Nate Brown asked if there was a student on the committee. He was told, according to Senate Rules, there could not be a student on the committee because of conflict of interest.
Professor Cohen said it was a good idea to have a student on the committee. In some discussion they have had of Advanced Placement classes, the value of those classes, and when students take them, Rob was extremely useful. The student insight to the process is important.
The Exceptions Committee - Fred Danner, College of Education.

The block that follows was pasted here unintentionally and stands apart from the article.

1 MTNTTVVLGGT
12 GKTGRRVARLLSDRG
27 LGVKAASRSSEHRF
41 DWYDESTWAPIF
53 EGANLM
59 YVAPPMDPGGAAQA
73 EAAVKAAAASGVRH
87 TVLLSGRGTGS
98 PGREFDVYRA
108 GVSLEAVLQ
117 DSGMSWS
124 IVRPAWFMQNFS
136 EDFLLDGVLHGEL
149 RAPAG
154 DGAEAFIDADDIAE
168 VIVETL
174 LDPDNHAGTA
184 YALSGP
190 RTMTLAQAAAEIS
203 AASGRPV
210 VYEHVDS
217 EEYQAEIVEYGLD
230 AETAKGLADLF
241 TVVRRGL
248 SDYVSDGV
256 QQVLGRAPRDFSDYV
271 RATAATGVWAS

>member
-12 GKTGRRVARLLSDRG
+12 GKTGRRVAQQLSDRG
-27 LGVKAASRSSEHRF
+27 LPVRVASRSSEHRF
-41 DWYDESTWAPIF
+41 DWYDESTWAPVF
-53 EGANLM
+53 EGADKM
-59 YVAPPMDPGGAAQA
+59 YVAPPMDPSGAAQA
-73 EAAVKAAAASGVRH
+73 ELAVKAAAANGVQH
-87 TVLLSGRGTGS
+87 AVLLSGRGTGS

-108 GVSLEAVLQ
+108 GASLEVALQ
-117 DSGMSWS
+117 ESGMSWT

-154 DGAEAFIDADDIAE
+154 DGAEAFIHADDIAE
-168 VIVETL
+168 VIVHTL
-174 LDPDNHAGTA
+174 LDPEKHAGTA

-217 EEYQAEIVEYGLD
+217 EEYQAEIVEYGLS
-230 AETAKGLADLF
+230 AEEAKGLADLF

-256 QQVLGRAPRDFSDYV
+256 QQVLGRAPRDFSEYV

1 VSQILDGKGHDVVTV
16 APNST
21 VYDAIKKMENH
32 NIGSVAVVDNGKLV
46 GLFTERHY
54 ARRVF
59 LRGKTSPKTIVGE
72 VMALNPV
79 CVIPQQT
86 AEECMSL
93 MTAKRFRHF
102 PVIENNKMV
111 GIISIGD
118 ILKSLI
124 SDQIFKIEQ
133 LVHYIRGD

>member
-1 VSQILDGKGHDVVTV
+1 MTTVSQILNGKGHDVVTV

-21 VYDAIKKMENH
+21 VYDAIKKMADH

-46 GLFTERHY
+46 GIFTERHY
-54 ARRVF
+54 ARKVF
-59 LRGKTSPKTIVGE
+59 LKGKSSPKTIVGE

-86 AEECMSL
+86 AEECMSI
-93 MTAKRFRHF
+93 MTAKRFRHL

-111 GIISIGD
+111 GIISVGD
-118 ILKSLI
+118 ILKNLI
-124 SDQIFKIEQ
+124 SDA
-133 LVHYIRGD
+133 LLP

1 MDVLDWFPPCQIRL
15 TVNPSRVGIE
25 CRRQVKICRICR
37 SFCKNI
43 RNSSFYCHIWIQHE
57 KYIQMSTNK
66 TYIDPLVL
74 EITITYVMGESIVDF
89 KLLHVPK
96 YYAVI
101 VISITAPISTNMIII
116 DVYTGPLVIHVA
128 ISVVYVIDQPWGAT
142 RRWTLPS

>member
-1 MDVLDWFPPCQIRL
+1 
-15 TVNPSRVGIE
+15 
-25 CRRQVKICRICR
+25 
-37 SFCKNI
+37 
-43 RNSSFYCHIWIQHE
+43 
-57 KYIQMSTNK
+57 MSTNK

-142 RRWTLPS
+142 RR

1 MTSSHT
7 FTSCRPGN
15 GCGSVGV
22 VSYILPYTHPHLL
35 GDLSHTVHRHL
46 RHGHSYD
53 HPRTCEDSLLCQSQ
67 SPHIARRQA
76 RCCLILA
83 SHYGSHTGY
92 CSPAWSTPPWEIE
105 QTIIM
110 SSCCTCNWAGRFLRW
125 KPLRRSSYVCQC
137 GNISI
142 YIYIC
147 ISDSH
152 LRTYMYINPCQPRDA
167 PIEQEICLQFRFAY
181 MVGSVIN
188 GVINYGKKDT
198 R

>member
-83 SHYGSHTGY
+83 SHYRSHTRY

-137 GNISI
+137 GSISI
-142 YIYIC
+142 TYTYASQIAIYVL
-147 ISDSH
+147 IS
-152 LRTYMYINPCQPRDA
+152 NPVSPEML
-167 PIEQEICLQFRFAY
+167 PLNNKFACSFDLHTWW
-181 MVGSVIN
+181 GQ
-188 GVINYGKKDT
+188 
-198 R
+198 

Their committee is a three member committee of the Senate that deals with appeals for people who have been denied automatic admission or admission by the regular criteria. Anyone who has been denied admission can appeal in writing. They have a limit to the number they can bring in under the exceptions. I believe it is less than 10% of the freshman class can come in under essentially waiving the standard criteria. The standard criteria are basically GPA and ACT scores. People sometimes feel that is not a good measure of their potential. They write letters to the committee. They get hundreds of such appeals a year. They have to make informed judgments or guesses. Whether someone who was just over the line, their last two years they pulled themselves up, they messed up the first couple of years at some junior college, were immature and did not take it seriously and now they show a couple of years of solid work somewhere else and want to come and have been denied because they did not quite meet the GPA standard. We are basically the committee that handles appeals.